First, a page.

Erectile dysfunction drugs could affect vision of genetically susceptible users
Sildenafil, the active ingredient in the erectile dysfunction drug Viagra, could cause unusual visual responses in people who carry a common mutation for eye disease, researchers warn. They studied the effects of a single dose of sildenafil on normal mice and mice with a single copy of the mutant gene. The normal mice had a transient loss of visual function after sildenafil treatment, but this effect was heightened in the mice with the mutation. (2014-09-30)

ONR researchers look to the future for defeating blindness
Neurobiologists funded by the US Office of Naval Research have discovered a potential cure for degenerative vision diseases leading to terminal blindness. Scientists at the Friedrich Miescher Institute for Biomedical Research in Basel, Switzerland, may have discovered a cure to degenerative vision diseases such as retinitis pigmentosa. By manipulating proteins that cause blindness in mice the scientists have successfully restored vision in the light-sensing cells of the retina. (2010-08-04)

Domestic cat genome sequenced
A report that appears in the scientific journal Genome Research details the first assembly, annotation, and comparative analysis of the domestic cat genome (Felis catus). (2007-10-31)

Nerve growth factor: Early studies and recent clinical trials
NGF is the first discovered member of a family of neurotrophic factors, collectively indicated as neurotrophins, (which include brain-derived neurotrophic factor, neurotrophin-3 and neurotrophin 4/5). NGF was discovered for its action on the survival and differentiation of selected populations of peripheral neurons. (2019-01-18)

UCSD receives NIH Transformative R01 Award for stimulation of neuron regeneration in the retina
A research team led by principal investigator Kang Zhang, M.D., Ph.D., professor of ophthalmology at the University of California, San Diego's Shiley Eye Center and director of UCSD's Institute of Genomic Medicine, has been awarded a five year, $4.66 million NIH Transformative Award. (2010-09-30)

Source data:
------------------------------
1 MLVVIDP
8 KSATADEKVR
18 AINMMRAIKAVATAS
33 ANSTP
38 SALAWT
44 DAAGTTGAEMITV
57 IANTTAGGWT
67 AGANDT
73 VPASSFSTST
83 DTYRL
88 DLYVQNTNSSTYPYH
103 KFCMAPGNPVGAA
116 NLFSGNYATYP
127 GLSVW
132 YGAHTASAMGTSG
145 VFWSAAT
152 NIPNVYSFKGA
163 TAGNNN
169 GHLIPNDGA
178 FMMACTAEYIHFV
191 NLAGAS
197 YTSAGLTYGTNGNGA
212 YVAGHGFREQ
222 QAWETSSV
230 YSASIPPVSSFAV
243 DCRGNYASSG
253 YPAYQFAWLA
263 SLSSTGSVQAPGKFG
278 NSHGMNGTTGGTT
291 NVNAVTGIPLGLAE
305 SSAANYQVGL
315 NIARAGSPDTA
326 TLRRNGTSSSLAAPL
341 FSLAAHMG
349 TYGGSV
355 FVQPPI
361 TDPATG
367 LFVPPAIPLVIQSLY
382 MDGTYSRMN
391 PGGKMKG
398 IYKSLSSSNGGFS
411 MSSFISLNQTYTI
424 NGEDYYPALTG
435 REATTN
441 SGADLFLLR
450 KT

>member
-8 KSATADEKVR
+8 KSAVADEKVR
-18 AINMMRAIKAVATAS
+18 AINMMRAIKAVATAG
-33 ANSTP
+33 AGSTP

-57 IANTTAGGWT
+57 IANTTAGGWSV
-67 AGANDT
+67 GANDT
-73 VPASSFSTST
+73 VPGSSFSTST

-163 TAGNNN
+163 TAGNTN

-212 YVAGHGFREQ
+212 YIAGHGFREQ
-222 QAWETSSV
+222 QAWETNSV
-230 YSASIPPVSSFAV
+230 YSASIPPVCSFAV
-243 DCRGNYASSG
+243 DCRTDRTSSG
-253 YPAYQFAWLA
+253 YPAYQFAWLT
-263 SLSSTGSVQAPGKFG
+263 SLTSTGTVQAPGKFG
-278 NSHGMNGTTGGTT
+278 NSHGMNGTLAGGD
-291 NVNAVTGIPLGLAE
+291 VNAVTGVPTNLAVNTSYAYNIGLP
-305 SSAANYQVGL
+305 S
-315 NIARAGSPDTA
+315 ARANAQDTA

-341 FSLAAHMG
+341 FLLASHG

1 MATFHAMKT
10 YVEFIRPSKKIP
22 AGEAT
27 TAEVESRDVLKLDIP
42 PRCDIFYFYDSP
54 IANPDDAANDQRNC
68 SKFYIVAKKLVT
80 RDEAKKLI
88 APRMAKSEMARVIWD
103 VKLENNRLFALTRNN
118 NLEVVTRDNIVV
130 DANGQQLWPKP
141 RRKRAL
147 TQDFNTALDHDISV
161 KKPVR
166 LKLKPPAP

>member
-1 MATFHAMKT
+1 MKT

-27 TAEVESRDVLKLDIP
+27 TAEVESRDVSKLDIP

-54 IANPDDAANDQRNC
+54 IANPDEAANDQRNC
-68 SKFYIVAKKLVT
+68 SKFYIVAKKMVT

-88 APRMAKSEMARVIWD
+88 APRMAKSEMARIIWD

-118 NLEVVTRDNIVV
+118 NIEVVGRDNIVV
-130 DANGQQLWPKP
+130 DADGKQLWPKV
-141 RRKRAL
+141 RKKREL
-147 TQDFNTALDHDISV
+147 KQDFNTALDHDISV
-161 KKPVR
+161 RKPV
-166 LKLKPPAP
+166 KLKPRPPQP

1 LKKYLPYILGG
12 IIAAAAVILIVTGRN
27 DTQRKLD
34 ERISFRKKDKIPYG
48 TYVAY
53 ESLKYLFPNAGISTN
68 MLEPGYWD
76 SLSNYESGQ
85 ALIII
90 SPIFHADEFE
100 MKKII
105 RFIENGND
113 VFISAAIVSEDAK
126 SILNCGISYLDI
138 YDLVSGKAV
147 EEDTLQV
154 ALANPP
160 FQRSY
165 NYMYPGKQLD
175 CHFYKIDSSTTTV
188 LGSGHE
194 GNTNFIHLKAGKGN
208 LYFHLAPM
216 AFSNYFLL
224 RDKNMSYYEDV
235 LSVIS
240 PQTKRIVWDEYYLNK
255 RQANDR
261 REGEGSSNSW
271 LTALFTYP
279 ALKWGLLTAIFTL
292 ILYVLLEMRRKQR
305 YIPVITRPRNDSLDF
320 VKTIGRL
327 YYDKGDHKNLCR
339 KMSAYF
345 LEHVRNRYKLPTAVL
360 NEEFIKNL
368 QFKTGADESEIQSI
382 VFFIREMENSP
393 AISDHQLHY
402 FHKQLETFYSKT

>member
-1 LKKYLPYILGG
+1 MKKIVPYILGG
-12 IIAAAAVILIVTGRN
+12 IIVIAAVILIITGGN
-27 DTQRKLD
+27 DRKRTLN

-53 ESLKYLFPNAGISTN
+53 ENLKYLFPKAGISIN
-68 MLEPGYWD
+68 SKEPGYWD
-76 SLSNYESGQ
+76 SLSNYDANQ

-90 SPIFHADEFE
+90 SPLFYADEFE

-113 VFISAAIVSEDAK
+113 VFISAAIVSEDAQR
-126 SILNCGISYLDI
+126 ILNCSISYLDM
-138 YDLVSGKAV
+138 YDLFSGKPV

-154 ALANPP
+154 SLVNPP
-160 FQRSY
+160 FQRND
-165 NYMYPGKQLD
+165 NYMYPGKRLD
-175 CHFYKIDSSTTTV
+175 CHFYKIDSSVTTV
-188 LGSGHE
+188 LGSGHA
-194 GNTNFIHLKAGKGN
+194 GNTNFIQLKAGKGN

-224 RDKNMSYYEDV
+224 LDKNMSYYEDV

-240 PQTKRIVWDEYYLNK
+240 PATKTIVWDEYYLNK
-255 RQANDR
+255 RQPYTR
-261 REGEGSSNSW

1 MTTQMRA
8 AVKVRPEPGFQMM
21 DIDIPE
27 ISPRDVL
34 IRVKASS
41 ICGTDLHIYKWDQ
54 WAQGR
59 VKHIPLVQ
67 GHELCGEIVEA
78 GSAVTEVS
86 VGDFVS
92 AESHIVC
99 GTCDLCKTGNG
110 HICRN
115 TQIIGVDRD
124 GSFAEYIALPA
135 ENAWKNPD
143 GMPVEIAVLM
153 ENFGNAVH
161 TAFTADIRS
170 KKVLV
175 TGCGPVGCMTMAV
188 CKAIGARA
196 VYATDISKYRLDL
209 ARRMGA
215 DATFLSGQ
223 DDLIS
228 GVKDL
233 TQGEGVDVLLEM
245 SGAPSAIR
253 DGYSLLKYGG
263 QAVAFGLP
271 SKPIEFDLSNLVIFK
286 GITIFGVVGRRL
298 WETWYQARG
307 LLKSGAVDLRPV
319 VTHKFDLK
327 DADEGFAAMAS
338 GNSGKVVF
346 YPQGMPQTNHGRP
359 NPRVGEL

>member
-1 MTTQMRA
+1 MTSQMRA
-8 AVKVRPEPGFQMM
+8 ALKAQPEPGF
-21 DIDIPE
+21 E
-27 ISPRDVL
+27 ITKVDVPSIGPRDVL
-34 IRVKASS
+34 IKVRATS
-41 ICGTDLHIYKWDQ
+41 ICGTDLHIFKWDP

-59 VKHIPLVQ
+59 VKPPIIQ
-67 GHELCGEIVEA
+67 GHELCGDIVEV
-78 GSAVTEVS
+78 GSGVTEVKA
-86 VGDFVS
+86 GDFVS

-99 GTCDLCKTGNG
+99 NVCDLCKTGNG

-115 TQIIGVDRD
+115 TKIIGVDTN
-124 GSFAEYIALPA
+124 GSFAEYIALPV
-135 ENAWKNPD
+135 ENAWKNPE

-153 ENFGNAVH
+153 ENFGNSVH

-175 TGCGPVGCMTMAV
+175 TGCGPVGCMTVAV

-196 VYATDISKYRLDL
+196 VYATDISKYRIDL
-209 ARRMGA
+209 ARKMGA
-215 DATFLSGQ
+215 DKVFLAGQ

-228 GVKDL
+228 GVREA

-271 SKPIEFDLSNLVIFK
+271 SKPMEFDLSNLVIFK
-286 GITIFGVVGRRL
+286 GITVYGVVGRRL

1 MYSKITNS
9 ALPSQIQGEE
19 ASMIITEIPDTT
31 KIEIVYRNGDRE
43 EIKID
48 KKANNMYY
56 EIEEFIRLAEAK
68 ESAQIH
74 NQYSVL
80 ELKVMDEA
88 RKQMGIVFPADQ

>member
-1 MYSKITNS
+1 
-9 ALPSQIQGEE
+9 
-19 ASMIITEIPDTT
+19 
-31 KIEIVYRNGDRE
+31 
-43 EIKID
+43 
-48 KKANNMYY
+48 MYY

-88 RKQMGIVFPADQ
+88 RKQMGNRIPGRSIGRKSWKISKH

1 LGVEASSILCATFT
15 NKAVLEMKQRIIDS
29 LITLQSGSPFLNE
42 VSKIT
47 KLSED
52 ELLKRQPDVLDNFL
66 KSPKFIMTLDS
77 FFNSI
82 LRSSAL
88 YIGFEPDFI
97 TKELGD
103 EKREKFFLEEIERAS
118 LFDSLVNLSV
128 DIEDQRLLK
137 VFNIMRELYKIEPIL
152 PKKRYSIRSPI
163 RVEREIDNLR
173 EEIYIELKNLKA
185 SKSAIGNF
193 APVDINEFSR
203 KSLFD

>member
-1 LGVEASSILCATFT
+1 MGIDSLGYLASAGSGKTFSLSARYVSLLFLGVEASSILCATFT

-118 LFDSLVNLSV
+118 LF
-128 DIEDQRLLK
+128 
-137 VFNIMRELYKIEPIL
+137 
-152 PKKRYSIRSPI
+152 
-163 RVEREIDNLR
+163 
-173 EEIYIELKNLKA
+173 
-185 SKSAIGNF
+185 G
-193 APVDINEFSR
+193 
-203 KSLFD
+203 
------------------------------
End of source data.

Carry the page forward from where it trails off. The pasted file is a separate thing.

Bionic eye clinical trial results show long-term safety, efficacy vision-restoring implant
The three-year clinical trial results of the retinal implant popularly known as the 'bionic eye,' have proven the long-term efficacy, safety and reliability of the device that restores vision in those blinded by a rare, degenerative eye disease. The findings show that the Argus II significantly improves visual function and quality of life for people blinded by retinitis pigmentosa. They are being published online today in Ophthalmology, the journal of the American Academy of Ophthalmology. (2015-06-23)

Wynn Foundation grant funds further study of retinal cell transplantation at Utah's Moran Eye Center
The University of Utah's John A. Moran Eye Center has received a $100,000 grant from the Stephen A. and Elaine Wynn Charitable Foundation to fund continued research into retinal cell transplantation. The research is expected to help set the stage for human clinical trials of treatments for a blinding eye disease known as Retinitis Pigmentosa (RP). (2004-07-14)

Stem cells restore sight in mouse model of retinitis pigmentosa
An international research team led by Columbia University Medical Center successfully used mouse embryonic stem cells to replace diseased retinal cells and restore sight in a mouse model of retinitis pigmentosa. This strategy could potentially become a new treatment for retinitis pigmentosa, a leading cause of blindness that affects approximately one in 3,000 to 4,000 people, or 1.5 million people worldwide. The study appears online ahead of print in the journal Transplantation. (2010-02-24)